Riff versus rip-off: Tom Ford, Christopher Kane and Mary Katrantzou shine in London
Referencing is an odd thing in fashion. After all, there’s virtually nothing that hasn’t been done before when it comes to clothes. It shows: in London, we saw heavy homage paid – read: rip-offs made – to Yohji Yamamoto, Jean Paul Gaultier, John Galliano, and even Valentino. The latter is a sure-fire commercial hit. The former are the latest mood to seize designers, and the all-important stylists who help them pull their collections together. They pull together quite a few collections. Which is perhaps why the results often end up looking old hat. It’s difficult not to start playing fashion train-spotter, trying to pin the collections and editorials down that designers have been referencing. It’s difficult not to the point the finger, to shout it out.
Personally, I find it lazy. And mildly insulting. When designers copy, say, one of Phoebe Philo’s Celine coats, or clothes by Raf Simons (I’ve seen clodhopping pastiches of his work for Dior and his own label) at a point when the originals have barely gone off sale, it raises my hackles.
It’s the assumption that fashion has attention defect disorder and wipes their mental slate clean every season that irritates, as does the plain fact that these copycats are taking fashion no-where new at all.
Enough is enough.
Referencing is fine, sometimes. Take Tom Ford’s strong, bold, even brazen ode to himself. There was a red velvet gown reminiscent of his seminal autumn/winter 1996 Gucci collection, a black smocked gypsy number that threw back to his tenure at Yves Saint Laurent. The skinny tailoring, slashed at the ankle, was also quintessentially Fordean, while the cowboy boots hinted at his Texan heritage. Sequinned dresses kitted out as football jerseys emblazoned with “TOM FORD ‘61″ were a kitschy joke, but they had dazzling impact. They were also a bold, obvious reference to the work of the great American designer Geoffrey Beene.
Some would cry copy-cat. they’re wrong. Why? Because Tom Ford has been designing for almost twenty years. Tom Ford has the authority to reference Beene, because he’s of an equal standing – he’s another icon of contemporary American fashion. Hence, those dresses stood as true homage. They were so obvious, the reference was undeniable. They were honest. That was the satisfying part of this entire collection: its honesty. It wasn’t try-hard, or trite, or laboured (despite the considerable labour in making these clothes). It felt unmistakably Tom Ford.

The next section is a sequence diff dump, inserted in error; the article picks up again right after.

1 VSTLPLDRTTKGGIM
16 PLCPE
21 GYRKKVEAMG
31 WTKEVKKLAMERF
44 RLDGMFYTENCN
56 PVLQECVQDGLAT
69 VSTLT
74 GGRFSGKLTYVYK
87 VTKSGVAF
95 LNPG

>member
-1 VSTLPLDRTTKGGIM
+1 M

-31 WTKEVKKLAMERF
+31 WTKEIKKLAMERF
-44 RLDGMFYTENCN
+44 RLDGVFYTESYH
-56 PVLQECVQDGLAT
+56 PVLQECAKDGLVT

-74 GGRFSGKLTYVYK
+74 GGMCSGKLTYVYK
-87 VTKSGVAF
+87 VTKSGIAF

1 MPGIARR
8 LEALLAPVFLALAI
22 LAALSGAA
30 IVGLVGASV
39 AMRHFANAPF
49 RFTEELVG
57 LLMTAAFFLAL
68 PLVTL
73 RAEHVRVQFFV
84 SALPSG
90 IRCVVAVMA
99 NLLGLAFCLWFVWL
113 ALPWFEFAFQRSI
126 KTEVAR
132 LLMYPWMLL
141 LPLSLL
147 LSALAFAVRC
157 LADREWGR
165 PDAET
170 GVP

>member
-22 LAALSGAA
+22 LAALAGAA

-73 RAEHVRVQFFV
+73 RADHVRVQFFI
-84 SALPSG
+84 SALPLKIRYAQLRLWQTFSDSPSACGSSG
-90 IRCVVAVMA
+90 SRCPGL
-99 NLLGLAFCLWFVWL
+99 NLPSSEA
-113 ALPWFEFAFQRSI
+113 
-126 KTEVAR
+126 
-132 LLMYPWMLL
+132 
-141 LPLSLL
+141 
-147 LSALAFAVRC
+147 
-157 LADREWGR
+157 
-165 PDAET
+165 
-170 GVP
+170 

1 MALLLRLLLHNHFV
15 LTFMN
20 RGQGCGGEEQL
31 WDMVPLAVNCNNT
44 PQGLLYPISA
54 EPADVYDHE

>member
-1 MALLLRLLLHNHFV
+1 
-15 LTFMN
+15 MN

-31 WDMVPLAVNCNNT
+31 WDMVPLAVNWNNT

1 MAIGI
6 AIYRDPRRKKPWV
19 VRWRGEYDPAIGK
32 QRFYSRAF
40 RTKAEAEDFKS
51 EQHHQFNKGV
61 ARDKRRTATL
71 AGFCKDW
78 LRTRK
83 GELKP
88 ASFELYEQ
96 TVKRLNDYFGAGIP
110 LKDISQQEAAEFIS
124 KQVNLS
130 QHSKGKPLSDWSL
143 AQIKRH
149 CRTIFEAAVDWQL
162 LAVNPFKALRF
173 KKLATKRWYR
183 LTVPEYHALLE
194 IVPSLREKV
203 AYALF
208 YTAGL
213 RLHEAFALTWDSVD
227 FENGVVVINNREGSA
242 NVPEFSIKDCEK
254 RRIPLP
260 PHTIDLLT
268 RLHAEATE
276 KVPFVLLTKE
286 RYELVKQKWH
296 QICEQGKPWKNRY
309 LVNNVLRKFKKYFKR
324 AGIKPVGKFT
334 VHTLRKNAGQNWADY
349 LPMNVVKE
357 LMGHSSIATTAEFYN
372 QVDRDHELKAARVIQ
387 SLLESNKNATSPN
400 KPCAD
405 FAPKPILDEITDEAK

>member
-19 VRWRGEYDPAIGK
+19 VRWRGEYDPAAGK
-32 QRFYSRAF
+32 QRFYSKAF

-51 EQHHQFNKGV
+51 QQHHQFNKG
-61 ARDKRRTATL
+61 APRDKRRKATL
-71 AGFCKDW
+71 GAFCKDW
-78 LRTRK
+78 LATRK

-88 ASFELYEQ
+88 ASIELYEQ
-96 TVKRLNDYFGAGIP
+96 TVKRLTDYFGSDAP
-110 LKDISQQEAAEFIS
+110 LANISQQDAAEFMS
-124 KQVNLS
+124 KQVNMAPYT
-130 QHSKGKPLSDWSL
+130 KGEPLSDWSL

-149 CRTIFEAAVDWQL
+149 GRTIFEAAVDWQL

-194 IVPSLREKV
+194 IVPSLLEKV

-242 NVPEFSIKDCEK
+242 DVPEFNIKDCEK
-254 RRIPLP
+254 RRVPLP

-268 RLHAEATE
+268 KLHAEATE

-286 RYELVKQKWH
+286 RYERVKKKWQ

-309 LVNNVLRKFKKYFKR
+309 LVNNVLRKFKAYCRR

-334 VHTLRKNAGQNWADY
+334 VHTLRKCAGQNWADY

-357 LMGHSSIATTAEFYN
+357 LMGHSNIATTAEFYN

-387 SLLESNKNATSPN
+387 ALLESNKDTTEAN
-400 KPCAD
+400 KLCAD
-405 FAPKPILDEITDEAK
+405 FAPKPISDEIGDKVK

Few designers manage to synthesise their influences, remix them, and come up with something fresh. The ingredients are old classics, but the recipe gives us something succulent and different. Look at Christopher Kane, creating lace-trimmed negligees that seemed, at first glance, perfectly ordinary, the kind of glib girly shtick designers turn to every now and again, usually for a pas telly spring collection. Kane crafted his, however, from crinkly nylon that resembled garbage bags. His ruche-top shoes were based on the Tyvek coverlets production teams normally slip on when scrubbing a catwalk clean. Kane referenced abattoir workers instead. He’s a London designer, after all, there’s got to be something dark in there.
The mix – negligees and knacker’s yards, nylon and mink, cheap and expensive (although the whole thing will cost a bomb, don’t be mistaken) – is what makes it seem exciting. We’ve seen the elements, but the bricolage makes us look at them with different eyes. For me, it was epitomised by Kane’s new handbags, featuring a lurid neon stripe of elastic and a giant plastic sports buckle. They referenced his graduation show, and the first collection he cobbled together from cheap elastic bought on market stalls in east London’s Dalston neighbourhood, but elevated them to luxury. That’s clever.
Mary Katrantzou has never really done anything other than luxury. She’s been plumping her prints out with gewgaws like Lesage embroidery and intricate beading inspired by Faberge eggs for a few seasons. But the print has always been the base. This season, she rinsed it off her dresses, instead opting for intricate laces, brocades, more embroideries, intarsia knits and jacquards to convey the visual impression. It felt a little like removing the stabilisers from your toddler’s bicycle for the first time. Could she still make it without the print?
Yes. Emphatically so. It was a bit like taking the stabilisers off your toddler’s bike and realising they were Bradley Wiggins. The collection was based around signs and symbols – symbolic exchange, the meaning embedded in emblems with which we adorn ourselves, everything from UPS and TNT insignia embroidered across uniform garments, to the equally immediate identifying clothing of military generals, city boy bankers, butchers, bakers and candle-stick makers, and the rest.
It’s great to know that, and it adds depth to an already rich collection. But you didn’t need to know to read these clothes. Unlike so many other collections, the references behind the clothes weren’t the sum of its message. Mary Katrantzou managed to say something new and strong, about herself, and about how modern women should dress. That was glorious.Tagged in: autumn/winter 2014, Christopher Kane, London Fashion Week, Mary Katrantzou, Tom Ford
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